•   My MUJI, an online social review platform-only available in Japan
•   +Air- Energy saving system installed in houses built by MUJI -only available in Japan
•   Developing and offering products that could be used in emergency, safe and
convenient for customers
•   Caring for children by holding summer camps, partnering with non-profit children
organizations and building play area for children in stores

Besides, the company shows efforts to understand customers’ needs by sending their
employees to observe and talk to customers in their houses listening to their feedbacks
(Isomura, 2016, n.p.). Moreover, by actively taking part in community improvement, MUJI
receives positive reactions from its customers.
5.10 Corporate social responsibility and ethical audit
Corporate social responsibility refers to the organization’s self-regulated system that
ensures its ethical conduct of business aiming at satisfying stakeholder’s needs and building
long-term sustainability (Tai & Chuang, 2014, p.115). To support sustainability development,
the company has built the five pillar of social responsibility including environmental impact,
community interactions, employees care, ethical partnership, concerns for customers, which
are stated in “100 Good things”- the name of the company’s CSR program revealing ethical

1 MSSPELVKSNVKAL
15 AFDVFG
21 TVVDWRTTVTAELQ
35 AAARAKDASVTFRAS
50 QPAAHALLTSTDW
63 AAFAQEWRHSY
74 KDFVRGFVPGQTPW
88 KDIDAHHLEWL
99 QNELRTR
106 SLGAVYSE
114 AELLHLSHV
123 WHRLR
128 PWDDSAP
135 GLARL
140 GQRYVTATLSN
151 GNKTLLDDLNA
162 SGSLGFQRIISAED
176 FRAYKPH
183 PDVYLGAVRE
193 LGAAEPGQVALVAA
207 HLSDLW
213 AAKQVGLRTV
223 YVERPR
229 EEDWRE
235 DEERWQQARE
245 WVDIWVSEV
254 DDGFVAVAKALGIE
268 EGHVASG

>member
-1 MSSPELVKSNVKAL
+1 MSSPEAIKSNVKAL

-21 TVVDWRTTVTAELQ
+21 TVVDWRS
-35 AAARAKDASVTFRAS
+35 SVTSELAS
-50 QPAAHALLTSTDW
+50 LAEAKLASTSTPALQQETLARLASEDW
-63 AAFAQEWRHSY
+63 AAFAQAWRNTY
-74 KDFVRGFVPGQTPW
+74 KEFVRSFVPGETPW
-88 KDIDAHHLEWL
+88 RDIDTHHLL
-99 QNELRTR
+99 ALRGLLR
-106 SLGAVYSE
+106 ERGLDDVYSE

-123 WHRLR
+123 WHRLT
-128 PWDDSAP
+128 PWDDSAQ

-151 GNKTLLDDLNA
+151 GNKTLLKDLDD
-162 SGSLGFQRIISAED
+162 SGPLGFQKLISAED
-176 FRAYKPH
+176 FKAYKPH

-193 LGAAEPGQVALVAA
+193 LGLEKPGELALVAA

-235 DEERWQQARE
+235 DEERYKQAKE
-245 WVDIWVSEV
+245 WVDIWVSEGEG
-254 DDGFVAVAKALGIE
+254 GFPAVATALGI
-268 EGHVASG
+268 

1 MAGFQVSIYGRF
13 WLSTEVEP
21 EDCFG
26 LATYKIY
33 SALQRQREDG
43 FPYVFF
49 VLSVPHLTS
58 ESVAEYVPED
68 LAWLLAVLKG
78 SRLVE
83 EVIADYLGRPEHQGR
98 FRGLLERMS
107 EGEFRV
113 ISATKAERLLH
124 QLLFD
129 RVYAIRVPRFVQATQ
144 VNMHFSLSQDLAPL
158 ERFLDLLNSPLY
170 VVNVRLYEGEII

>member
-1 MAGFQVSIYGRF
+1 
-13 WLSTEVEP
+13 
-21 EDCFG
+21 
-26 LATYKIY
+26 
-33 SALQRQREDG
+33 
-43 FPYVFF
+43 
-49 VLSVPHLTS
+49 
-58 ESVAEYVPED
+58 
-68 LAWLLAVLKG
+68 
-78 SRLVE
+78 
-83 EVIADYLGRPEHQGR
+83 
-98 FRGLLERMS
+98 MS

34  
and CSR activities MUJI has done in the past 30 years (Ryohin Keikaku, n.d., n.p.). The main
activities of MUJI’s CSR program will be shown in the below table.
FIGURE 14: MUJI’s CSR PROGRAM (Ryohin Keikaku, n.d., n.p.)

• Streamlined • Job • Respect for


production opportunities Women in

Employees
Community
Environment

process in Laos workplace


• Material • Post Disaster • Care for the
selection Recovery disabled
• Textile Project • MUJI
recycling • Fundraising Laboratoty
• Plastics • Workshops for Living- a
Recycling and public platform for
• Solar Energy exhibits in open
use in MUJI information
production locations exchange
• Local Nippon among
• Package
website to colleagues
simplification
support Japan • Better work
• Joining UN
regional programme
Global
Impact activities

• Natural, non- • Supporting


allegic Farmers
Partnership  
Customers

ingredients in and
personal care Flowerists
products as the main
• Kid suppliers
organization • Shokoku
and summer Ryohin-
camp introducing
sponsorship regional
• Developing products
products for • Fair
emergency relationship
situations - with partner
earthquakes
• +AIR program
• Selling
replacement
parts
• Universal
product design
• Learning from
customers

  35  
More information about MUJI’ CSR programs will be discussed in Appendix J (p.81).
5.12 Internal marketing
Little is known about the company’s internal marketing practices. Due to information
on journals and articles about MUJI, the company holds centralized staff training focusing on
the core value of the company based on customers-generated data so that the employees/staff
are knowledgeable and understand thoroughly about MUJI to deliver the most relevant
recommendations and valuable experience to customers (Reinmoeller, 2002, n.p). Besides,
MUJI also operates MUJI Laboratory For Living, which is an online platform allowing its
employees to get informed and exchange opinions about corporate decisions (MUJI.com, n.d.,
n.p.).

5.13 Branding strategy


The company’s branding strategy is formulized as the figure below:
FIGURE 15: MUJI’s BRAND EQUITY

5.14 Implementation